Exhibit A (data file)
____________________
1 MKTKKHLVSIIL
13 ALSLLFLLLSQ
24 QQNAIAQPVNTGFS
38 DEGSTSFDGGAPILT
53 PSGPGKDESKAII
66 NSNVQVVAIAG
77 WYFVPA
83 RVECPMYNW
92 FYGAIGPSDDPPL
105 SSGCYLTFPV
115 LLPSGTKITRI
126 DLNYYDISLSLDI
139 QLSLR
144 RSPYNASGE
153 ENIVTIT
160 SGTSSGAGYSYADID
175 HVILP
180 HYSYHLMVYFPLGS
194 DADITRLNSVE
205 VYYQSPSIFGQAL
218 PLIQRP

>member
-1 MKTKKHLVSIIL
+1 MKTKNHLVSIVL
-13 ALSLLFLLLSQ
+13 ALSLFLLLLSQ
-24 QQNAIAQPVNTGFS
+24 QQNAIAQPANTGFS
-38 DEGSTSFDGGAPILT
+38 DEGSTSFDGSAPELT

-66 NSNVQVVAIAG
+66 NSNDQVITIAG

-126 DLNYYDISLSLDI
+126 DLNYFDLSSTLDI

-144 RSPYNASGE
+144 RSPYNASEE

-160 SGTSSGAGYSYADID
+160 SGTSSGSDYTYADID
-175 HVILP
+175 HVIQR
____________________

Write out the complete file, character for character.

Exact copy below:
1 MKTKKHLVSIIL
13 ALSLLFLLLSQ
24 QQNAIAQPVNTGFS
38 DEGSTSFDGGAPILT
53 PSGPGKDESKAII
66 NSNVQVVAIAG
77 WYFVPA
83 RVECPMYNW
92 FYGAIGPSDDPPL
105 SSGCYLTFPV
115 LLPSGTKITRI
126 DLNYYDISLSLDI
139 QLSLR
144 RSPYNASGE
153 ENIVTIT
160 SGTSSGAGYSYADID
175 HVILP
180 HYSYHLMVYFPLGS
194 DADITRLNSVE
205 VYYQSPSIFGQAL
218 PLIQRP

>member
-1 MKTKKHLVSIIL
+1 MKTKNHLVSIVL
-13 ALSLLFLLLSQ
+13 ALSLFLLLLSQ
-24 QQNAIAQPVNTGFS
+24 QQNAIAQPANTGFS
-38 DEGSTSFDGGAPILT
+38 DEGSTSFDGSAPELT

-66 NSNVQVVAIAG
+66 NSNDQVITIAG

-126 DLNYYDISLSLDI
+126 DLNYFDLSSTLDI

-144 RSPYNASGE
+144 RSPYNASEE

-160 SGTSSGAGYSYADID
+160 SGTSSGSDYTYADID
-175 HVILP
+175 HVIQR